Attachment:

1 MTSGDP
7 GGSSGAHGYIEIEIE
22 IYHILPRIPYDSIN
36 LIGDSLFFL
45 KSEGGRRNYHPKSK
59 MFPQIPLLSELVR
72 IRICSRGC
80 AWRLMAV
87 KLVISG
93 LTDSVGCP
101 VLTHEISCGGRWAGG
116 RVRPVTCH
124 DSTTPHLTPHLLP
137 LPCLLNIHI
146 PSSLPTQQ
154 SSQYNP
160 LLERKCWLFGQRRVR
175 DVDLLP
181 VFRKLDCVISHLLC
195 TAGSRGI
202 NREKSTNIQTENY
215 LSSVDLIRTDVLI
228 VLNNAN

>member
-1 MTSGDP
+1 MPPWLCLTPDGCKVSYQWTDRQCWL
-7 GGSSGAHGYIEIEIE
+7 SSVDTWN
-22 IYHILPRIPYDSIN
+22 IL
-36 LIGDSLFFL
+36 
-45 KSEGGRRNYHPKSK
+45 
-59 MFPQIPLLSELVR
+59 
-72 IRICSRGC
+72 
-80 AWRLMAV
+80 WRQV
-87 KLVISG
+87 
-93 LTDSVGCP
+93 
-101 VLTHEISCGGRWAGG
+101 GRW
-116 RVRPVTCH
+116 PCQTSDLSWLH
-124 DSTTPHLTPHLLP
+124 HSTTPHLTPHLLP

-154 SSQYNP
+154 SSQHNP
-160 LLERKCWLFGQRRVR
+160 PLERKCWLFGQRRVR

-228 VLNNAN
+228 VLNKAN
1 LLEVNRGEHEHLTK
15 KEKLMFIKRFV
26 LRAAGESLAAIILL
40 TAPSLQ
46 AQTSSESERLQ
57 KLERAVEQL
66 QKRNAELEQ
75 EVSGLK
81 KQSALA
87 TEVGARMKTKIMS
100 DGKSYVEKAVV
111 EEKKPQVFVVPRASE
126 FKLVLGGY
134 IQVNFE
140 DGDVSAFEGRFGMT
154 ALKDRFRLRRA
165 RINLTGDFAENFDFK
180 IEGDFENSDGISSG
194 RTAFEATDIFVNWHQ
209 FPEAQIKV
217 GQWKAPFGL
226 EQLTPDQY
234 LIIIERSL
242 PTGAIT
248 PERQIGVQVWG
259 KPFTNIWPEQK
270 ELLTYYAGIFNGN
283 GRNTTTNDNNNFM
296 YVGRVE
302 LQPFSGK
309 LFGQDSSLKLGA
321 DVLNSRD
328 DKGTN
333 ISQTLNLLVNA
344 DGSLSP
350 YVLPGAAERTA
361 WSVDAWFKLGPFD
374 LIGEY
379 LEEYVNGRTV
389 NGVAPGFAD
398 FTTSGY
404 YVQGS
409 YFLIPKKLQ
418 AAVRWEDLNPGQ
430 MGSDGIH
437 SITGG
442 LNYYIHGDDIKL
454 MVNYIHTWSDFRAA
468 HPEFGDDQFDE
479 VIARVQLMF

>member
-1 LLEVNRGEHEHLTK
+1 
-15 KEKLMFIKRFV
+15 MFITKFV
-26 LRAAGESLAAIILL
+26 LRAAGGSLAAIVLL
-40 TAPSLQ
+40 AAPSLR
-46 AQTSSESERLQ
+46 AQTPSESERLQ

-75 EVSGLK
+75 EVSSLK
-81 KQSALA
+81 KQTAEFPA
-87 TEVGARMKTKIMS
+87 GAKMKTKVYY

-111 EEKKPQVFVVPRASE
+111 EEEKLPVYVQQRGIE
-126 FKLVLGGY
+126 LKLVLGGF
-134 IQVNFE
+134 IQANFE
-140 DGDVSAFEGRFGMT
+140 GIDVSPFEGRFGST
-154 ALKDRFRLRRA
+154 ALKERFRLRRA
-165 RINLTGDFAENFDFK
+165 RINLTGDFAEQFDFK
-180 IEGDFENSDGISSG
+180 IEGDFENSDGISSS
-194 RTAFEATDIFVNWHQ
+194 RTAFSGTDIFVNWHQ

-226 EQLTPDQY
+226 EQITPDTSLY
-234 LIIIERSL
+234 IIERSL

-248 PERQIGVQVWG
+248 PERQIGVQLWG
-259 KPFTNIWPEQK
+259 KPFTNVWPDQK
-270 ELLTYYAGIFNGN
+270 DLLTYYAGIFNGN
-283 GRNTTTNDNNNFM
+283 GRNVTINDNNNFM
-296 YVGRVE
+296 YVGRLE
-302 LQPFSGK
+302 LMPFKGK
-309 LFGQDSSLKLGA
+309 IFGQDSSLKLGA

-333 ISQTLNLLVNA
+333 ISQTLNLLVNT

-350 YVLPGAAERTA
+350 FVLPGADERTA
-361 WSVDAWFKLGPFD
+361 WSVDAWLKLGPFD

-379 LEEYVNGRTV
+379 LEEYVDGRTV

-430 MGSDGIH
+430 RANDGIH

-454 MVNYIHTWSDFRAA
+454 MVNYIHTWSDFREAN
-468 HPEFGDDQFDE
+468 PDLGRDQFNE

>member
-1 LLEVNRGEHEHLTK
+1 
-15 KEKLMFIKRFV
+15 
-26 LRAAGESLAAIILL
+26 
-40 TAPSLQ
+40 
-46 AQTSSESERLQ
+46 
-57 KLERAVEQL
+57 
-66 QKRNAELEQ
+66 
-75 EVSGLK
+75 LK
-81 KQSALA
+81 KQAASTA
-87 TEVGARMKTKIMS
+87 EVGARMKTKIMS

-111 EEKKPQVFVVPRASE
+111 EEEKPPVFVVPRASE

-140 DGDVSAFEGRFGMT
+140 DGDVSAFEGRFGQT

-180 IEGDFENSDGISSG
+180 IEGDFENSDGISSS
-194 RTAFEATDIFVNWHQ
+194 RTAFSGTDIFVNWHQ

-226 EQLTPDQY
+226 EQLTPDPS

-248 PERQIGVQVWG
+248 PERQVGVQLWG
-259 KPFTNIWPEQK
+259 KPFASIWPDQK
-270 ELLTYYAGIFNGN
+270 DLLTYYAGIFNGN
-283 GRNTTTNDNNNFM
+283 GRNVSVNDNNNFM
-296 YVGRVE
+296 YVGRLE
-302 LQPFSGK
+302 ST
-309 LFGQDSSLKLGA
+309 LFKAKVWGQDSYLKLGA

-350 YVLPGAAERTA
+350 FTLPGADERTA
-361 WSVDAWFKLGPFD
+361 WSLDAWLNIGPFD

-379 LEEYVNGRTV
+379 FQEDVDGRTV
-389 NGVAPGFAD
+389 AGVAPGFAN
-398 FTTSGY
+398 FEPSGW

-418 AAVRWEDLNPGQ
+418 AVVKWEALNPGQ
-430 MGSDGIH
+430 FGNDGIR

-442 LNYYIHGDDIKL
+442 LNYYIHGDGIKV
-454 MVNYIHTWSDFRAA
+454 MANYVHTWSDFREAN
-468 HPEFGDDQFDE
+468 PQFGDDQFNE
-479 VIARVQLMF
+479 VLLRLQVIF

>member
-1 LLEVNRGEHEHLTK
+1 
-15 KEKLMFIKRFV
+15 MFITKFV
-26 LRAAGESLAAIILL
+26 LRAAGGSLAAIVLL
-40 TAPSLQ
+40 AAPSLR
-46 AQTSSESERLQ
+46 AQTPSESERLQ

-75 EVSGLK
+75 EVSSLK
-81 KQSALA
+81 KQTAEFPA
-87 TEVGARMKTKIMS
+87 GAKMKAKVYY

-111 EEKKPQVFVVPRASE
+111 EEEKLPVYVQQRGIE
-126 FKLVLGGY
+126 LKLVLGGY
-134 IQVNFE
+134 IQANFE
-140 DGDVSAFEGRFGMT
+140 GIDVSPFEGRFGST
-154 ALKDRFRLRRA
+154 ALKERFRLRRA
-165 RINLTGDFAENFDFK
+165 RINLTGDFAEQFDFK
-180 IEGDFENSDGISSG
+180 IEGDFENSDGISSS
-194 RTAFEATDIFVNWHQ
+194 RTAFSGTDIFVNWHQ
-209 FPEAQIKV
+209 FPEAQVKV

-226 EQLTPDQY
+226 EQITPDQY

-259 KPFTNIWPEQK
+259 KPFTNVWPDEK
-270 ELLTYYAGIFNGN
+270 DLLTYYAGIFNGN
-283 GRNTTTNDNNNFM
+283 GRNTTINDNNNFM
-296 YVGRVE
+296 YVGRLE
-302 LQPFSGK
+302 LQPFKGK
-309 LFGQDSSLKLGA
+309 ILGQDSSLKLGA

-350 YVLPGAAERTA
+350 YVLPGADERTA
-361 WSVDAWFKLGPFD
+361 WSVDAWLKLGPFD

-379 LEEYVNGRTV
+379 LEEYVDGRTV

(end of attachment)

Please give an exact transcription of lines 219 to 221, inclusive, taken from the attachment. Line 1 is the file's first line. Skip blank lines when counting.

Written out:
-361 WSVDAWFKLGPFD
+361 WSLDAWLNIGPFD

-379 LEEYVNGRTV